By BRIAN DONOHUE
Broadwalk, the seasonal downtown pedestrian plaza that has delighted restaurant diners and visitors while frustrating some residents and business owners, is officially a recurring fixture of life in Red Bank.
Singing high praise for the four-year-old program, the borough ouncil voted unanimously to make the seasonal closure of a section of Broad Street permanent Thursday night.
Though any ordinance can be modified or repealed, proponents said the action ensures the council won’t debate and renew the closure every year, making it easier for officials and businesses to plan.
“I am telling you the upside is great,” said Deputy Mayor Kate Triggiano. “We have studied this thing and looked at this thing. We have done it and it’s going to keep getting better and I have to tell you it’s here to stay.”
Only a single speaker opposed to the measure. Linda Cohen, owner of Eye Design on Broad Street, said the closure has worsened traffic in town and hurt some businesses.
“If we want to chase people out of Red Bank, we’re doing a great job,” she told the council.
Broad Street restaurants and stores between Front Street and White Street will have table access to the street starting the Monday after the second Sunday in May, and through September 30, “on an annual basis,” the law reads.
The same law also designates Emanuel Court, an alleyway connecting English Plaza to West Front Street, as a “permanent pedestrian mall” closed to vehicular traffic.
Broadwalk was created in 2020 to help downtown businesses recover from the wallop of the COVID-19 pandemic that arrived in the United States earlier in the year. The plaza is now guarded against vehicle intrusion by heavy-duty steel bollards that retract into the ground when not in use.
Council members pushed back against Cohen’s criticism, which echoes the opposition council members acknowledged continues to persist in some quarters.
“I wish I could say something to change their minds,” he said.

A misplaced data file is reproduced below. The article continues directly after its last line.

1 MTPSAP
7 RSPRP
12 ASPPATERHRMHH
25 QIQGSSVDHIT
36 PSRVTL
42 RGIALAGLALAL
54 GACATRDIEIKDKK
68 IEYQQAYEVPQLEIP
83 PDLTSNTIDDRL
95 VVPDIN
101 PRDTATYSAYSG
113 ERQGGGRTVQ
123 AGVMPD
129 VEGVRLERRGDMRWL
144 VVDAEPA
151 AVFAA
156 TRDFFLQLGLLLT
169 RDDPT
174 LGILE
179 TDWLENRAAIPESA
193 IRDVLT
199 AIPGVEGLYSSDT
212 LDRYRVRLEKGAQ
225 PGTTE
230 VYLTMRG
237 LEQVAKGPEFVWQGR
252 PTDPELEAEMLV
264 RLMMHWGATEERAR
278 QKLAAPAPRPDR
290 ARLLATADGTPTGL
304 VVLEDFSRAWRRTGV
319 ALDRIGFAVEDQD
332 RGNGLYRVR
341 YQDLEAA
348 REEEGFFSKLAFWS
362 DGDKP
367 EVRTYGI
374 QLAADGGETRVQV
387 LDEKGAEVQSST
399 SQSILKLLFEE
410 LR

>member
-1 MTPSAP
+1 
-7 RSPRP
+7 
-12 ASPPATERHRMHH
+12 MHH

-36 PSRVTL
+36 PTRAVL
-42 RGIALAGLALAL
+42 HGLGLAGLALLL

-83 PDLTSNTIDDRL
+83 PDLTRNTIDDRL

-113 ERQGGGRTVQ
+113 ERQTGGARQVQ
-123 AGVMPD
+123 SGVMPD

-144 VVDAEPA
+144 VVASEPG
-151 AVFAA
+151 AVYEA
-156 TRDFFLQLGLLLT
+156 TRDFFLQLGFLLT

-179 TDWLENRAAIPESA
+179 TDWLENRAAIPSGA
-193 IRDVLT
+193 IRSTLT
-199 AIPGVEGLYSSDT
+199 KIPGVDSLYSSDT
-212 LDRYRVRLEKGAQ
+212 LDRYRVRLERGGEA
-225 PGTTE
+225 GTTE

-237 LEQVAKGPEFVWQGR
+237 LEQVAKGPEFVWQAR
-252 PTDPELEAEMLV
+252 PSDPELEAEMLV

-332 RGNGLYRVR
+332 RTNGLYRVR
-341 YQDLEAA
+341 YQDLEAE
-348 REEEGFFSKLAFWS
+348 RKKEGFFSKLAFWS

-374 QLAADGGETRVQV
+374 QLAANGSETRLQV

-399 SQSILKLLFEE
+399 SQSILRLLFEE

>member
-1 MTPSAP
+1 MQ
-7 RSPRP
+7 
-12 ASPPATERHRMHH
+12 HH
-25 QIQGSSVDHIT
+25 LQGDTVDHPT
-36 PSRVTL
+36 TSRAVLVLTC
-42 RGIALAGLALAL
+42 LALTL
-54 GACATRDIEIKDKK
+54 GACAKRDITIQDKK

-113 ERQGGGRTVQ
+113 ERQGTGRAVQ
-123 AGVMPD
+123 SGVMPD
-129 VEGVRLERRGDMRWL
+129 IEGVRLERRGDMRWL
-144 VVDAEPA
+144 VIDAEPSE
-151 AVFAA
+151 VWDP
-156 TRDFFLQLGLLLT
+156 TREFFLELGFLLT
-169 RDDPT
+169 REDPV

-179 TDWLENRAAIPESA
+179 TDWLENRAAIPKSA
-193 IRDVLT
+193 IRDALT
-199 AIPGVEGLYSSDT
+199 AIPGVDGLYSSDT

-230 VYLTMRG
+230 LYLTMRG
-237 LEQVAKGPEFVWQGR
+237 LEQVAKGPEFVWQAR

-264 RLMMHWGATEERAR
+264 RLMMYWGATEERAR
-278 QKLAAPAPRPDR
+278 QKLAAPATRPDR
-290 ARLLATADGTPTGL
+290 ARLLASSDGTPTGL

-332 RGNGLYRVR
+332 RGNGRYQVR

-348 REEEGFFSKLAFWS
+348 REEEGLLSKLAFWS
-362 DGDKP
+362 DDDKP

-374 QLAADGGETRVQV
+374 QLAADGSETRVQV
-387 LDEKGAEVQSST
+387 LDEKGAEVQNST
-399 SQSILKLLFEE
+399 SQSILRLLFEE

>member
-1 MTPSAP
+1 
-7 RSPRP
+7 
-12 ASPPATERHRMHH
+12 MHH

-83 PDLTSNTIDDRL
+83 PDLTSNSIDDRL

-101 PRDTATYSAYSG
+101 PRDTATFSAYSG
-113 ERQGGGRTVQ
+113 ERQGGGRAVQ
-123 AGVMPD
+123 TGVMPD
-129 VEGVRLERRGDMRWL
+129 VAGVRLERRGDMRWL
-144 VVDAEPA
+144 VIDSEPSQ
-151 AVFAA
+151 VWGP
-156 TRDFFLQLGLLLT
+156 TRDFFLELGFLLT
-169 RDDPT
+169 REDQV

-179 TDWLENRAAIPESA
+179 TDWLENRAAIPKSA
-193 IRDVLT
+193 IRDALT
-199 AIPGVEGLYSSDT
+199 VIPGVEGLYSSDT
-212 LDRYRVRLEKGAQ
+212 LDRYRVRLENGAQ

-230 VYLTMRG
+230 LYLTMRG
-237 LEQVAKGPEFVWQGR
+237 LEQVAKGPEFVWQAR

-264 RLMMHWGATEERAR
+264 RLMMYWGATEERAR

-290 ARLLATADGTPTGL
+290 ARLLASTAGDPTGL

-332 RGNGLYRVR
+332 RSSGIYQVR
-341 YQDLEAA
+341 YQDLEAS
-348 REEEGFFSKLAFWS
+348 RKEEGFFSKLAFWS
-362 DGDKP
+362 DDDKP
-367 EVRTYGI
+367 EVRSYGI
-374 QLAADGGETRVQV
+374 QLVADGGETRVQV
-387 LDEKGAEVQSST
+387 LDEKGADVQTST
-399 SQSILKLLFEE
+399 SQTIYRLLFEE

For the most part, though, council members said Broadwalk has been a resounding success.
Mayor Billy Portman said parking revenues have broken records each year since Broadwalk has been in effect, evidence that the program is drawing more people to Red Bank.
“We are not a beach town and we need a draw,” he said.
Triggiano noted that a photo of Broadwalk landed the town the cover of the Monmouth County tourism guide.
“We’ve never had such a thing,’’ she said.
And Forest said he personally spends more time downtown and noticed last summer how unique it was to eat outside without hearing traffic.
“ I’m sitting there and there’s activities and there’s band playing and there’s hundreds or thousands of people there on Friday and Saturday nights,” he said. “I don’t remember that on a typical Friday in summer before Broadwalk. I mean, that thing draws a lot of people to our town.”
As for the concerns that Broadwalk causes traffic logjams?
Forest and others cited recent winter nights when Broad Street is open to vehicles and traffic is snarled in the area anyway.
“We have a traffic problem whether Broadwalk is open or not,” Ben Forest said.
In other business, the council pumped the brakes on a plan to ban takeout food businesses from giving customers plastic utensils unless they ask for them. RiverCenter Executive Director Bob Zuckerman told the council businesses need more time to prepare and educate workers.
The council hopes to put the law in effect in time for Earth Day on April 22, but tabled the measure to tweak it slightly and add a grace period that delays enforcement until July.
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